Catholic discussion of health care begins with the Catholic teaching that health care is a basic human right. As the U.S. Bishops recently explained, “The first right of the human person, the right to life, entails a right to the means for the proper development of life, such as adequate health care.” The key enunciation of this right was made in 1963 when Blessed Pope John XXIII articulated human rights that are “universal and inviolable, and therefore altogether inalienable.” This right is contained in the Catechism of the Catholic Church. The U.S. Bishops explained its foundations as follows:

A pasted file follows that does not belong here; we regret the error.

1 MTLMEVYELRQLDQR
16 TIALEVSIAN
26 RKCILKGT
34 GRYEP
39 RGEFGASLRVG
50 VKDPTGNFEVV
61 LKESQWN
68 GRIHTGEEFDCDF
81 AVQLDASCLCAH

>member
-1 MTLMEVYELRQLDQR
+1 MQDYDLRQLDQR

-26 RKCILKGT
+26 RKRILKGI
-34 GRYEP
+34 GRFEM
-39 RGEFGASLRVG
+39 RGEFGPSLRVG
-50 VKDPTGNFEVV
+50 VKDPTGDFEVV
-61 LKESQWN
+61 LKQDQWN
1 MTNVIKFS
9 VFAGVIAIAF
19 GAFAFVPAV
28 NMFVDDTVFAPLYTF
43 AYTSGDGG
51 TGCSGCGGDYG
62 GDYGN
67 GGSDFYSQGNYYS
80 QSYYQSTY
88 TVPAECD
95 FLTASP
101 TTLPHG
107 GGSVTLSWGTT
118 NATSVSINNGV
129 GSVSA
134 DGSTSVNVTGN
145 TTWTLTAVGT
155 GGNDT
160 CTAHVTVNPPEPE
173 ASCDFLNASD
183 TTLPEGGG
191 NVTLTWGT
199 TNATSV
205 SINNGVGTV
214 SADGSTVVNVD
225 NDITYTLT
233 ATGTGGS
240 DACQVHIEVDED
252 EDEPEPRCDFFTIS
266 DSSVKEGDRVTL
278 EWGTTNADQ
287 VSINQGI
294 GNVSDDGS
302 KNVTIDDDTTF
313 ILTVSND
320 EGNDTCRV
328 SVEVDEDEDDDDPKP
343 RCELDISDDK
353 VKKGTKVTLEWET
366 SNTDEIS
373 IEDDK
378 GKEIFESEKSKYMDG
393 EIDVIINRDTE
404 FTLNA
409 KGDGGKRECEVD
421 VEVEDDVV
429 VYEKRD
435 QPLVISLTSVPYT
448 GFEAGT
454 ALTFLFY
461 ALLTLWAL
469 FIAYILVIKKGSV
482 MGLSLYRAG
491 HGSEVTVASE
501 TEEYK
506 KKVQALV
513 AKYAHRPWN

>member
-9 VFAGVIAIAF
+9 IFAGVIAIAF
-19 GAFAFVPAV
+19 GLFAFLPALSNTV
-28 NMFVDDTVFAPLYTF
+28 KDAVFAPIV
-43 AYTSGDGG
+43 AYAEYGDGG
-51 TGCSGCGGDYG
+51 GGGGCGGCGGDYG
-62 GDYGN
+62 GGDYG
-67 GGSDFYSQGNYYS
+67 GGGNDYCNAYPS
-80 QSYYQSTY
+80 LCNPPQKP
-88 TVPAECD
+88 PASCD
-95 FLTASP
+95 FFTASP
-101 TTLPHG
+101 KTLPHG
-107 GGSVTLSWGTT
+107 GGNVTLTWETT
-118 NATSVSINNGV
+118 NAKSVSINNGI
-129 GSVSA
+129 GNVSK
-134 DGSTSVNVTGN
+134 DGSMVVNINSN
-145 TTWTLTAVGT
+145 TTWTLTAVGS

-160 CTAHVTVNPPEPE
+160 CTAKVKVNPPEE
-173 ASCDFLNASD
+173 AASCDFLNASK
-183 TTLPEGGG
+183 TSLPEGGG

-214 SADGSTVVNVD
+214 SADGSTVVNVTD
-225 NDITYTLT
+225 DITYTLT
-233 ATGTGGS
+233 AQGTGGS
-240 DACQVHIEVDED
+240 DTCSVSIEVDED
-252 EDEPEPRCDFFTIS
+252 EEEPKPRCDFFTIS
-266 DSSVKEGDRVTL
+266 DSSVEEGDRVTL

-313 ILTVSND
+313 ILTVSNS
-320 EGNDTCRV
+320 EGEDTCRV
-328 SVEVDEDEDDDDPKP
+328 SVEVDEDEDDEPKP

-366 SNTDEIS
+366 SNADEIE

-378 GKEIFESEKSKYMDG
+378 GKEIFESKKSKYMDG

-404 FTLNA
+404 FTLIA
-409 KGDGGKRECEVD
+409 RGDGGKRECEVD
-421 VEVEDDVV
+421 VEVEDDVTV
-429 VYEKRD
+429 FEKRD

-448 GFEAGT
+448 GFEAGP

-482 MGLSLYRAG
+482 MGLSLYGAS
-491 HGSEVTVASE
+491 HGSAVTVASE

This right flows from the sanctity of human life and the dignity that belongs to all human persons, who are made in the image of God. It implies that access to health care which is necessary and suitable for the proper development and maintenance of life must be provided for all people, regardless of economic, social and legal status. Special attention should be given to meeting the basic health care needs of the poor.

The basic right, then, is derived from human life and dignity.

In 1981, to protect and promote this right, the U.S. Bishops called for a national health insurance program...

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